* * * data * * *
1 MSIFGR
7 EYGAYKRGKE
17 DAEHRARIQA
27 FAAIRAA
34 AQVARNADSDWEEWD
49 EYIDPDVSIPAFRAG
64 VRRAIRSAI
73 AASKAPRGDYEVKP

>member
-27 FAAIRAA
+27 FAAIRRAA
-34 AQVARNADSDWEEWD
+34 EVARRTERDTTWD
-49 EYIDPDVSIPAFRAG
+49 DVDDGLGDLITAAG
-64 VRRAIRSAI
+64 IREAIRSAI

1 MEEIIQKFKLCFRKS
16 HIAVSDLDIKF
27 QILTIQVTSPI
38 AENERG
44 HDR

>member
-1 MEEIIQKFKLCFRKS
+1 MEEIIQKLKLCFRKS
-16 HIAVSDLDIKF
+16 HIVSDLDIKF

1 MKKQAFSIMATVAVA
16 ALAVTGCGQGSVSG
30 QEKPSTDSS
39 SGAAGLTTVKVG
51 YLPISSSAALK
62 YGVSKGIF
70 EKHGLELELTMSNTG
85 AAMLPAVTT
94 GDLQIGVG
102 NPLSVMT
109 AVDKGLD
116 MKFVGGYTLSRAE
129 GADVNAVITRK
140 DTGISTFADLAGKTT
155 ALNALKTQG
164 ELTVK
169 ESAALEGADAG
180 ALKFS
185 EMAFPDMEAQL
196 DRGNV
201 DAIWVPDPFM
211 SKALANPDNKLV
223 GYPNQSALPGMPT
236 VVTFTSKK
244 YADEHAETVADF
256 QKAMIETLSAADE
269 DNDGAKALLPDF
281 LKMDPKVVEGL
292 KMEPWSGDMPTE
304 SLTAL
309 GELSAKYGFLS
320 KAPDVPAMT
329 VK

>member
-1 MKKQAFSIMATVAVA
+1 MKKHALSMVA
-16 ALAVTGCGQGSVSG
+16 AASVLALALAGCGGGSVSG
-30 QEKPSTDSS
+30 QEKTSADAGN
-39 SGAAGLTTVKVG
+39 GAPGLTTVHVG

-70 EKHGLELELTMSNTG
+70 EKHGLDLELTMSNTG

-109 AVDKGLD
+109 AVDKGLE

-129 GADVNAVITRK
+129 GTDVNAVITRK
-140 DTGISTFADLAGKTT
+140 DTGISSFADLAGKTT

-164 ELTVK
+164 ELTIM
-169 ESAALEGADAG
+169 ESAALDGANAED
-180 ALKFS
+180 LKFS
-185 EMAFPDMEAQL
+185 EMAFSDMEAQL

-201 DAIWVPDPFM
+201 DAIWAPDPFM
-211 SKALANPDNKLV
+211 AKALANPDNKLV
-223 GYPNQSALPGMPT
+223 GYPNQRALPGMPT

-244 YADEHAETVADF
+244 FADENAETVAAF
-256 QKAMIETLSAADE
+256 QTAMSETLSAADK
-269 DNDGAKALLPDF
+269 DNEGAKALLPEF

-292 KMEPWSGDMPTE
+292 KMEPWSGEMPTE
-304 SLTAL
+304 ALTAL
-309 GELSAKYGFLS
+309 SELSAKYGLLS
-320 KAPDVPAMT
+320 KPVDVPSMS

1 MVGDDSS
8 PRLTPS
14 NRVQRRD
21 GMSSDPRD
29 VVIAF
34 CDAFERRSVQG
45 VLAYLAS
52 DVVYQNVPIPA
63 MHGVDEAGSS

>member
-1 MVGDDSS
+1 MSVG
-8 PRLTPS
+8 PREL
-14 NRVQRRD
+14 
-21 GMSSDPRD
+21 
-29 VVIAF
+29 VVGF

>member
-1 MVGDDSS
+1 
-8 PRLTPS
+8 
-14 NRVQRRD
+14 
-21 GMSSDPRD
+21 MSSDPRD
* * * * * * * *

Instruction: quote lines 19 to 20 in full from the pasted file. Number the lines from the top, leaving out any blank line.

16 HIAVSDLDIKF
27 QILTIQVTSPI